It is easy to see why most companies struggle with the CMS selection process.Themarket is flooded with hundreds of products and there does not appear tobe a "safe", market-leading choice.

Ultimately, you want to select a content management system that supports your requirements and that your users will find usable.  But evaluating CMS software for functionality and usability takes time.  You don't want to waste your time getting intimate with the wrong products, yet battling your way to a reasonable short listis easier said than done. There are some shortcuts, here's how to get started.

Don't Let the High Stakes Paralyze You

The large amount of time and moneyinvolved in implementing a CMS and high visibility of most content management initiativesmakes the risk of selecting the wrong one downright intimidating.

Theresult is that companies often find themselves stagnating in ananalysis-paralysis cycle -- frustrated by their lack of progress butafraid to move forward.Stakeholders start to lose patience re-hashingrequirements and wasting their time sitting through demos withoutknowing what they are looking at.

In my consulting work,it is not uncommon for a new client engage me after more than two failedselection attempts. This article will help you get your CMS selectionproject off to a good start by focusing on how to build a short list ofproducts that you can then actively evaluate.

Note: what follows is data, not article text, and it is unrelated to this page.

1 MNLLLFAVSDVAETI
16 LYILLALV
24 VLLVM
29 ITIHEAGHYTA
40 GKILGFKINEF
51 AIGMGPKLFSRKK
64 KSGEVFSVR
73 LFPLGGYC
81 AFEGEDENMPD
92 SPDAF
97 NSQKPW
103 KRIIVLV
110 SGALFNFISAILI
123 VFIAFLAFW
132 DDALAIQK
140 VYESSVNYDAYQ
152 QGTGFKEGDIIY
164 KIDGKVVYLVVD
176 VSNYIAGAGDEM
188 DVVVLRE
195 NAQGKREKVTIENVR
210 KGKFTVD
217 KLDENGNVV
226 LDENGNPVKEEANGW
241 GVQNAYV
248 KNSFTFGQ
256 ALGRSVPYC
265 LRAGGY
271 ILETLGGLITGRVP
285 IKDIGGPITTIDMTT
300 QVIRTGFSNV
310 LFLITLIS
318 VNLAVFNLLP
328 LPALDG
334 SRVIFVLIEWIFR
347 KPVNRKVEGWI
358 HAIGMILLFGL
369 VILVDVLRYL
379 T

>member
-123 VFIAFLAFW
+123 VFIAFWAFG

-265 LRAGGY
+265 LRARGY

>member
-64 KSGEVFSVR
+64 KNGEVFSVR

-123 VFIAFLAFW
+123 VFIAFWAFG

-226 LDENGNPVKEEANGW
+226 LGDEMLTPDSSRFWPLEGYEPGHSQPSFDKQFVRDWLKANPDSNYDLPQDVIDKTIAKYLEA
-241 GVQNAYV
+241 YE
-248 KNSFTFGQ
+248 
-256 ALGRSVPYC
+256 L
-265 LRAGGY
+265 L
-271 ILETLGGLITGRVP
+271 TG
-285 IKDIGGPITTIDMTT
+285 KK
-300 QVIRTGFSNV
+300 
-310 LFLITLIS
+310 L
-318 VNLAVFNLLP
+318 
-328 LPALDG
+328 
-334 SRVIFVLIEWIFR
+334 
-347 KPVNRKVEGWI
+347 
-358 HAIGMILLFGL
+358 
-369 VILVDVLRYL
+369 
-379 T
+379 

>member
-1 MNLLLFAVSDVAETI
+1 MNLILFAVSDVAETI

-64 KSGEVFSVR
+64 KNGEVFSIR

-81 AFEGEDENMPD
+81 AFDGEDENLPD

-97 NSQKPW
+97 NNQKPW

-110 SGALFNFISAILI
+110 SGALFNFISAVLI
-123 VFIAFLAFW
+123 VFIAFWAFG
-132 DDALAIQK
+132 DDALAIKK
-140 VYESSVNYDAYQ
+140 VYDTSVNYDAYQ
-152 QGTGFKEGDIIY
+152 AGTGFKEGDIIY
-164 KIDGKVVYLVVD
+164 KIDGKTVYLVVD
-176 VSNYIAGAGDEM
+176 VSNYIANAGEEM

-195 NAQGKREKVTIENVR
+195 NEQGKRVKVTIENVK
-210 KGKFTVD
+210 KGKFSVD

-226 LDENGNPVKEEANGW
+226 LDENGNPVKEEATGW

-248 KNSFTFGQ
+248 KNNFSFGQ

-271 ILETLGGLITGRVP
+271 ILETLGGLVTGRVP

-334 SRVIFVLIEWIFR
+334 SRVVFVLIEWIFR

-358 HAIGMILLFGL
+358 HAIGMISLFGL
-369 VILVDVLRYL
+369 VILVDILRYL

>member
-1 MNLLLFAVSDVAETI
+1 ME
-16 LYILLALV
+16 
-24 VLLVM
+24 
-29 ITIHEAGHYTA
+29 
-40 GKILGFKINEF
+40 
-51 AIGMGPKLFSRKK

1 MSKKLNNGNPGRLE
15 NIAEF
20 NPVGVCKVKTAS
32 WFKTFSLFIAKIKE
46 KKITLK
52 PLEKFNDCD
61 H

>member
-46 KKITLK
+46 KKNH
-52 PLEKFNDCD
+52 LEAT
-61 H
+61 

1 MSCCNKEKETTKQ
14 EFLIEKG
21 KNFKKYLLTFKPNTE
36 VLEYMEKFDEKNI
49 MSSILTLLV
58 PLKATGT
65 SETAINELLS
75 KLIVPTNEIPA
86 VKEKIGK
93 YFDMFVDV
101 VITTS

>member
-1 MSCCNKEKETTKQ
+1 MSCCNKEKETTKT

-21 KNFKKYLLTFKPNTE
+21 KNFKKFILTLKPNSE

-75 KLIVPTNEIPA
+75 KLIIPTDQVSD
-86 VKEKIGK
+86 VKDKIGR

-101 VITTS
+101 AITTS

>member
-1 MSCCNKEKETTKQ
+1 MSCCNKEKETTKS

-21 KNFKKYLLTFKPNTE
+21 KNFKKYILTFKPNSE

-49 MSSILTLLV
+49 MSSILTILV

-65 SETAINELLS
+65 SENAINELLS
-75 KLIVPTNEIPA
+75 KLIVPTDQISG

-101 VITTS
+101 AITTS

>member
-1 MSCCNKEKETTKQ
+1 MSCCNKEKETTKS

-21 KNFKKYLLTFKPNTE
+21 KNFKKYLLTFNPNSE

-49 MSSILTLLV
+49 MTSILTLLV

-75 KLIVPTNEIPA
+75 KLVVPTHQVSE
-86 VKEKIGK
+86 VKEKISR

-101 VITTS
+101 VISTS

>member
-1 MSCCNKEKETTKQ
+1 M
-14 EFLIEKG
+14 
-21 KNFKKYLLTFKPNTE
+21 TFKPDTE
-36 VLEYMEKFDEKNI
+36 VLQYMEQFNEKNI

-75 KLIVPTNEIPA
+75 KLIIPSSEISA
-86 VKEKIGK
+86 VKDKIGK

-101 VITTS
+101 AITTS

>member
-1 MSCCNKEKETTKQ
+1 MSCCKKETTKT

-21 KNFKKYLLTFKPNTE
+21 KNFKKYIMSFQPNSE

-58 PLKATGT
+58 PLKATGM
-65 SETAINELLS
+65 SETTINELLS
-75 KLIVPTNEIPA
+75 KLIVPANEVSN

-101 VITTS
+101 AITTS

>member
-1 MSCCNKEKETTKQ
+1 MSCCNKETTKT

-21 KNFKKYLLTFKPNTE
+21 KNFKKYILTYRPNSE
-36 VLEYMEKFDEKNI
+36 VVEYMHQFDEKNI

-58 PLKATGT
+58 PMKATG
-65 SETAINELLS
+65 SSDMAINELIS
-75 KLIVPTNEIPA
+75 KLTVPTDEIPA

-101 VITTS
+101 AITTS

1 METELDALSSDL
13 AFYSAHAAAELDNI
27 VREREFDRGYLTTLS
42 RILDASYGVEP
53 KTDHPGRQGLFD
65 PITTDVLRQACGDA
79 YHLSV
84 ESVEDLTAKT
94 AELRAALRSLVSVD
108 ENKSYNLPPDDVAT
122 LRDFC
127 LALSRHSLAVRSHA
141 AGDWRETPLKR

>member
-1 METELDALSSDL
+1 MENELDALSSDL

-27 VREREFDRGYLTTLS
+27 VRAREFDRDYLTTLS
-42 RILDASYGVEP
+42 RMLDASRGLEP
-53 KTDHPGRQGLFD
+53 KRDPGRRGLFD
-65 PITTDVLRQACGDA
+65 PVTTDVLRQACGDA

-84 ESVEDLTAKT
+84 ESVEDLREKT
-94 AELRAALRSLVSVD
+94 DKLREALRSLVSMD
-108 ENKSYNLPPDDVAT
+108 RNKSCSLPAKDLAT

Prioritize Vision before Detail

In the absence of any real strategyfor selecting a CMS, the tendency is to stick with safe activities likecollecting requirements. It feels inclusive to ask people what they wantand it doesn't cost anything.And if collecting requirements is a goodthing.Collecting morerequirements must be an even better thing right?Wrong.

Thereare diminishing returns in collecting requirements.After a certainpoint requirements start to get esoteric or minuscule and cost ofmanaging and prioritizing them outweighs their value.Eventually, youwill have a specification for a system that is impossible to buildbecause some of the requirements contradict each other.Furthermore, aCMS is usually part of a larger initiative that will alter how you workand invalidate many of your requirements.

Stop collectingrequirements after you have enough information to rule out a significantsegment of the marketplace.The most powerful filters will address thearchitecture of the system and characteristics of the productecosystem. I call these Leading Requirements.

Use the followingsteps to construct your list of leading requirements:

  • Filter for Relevant Technologies.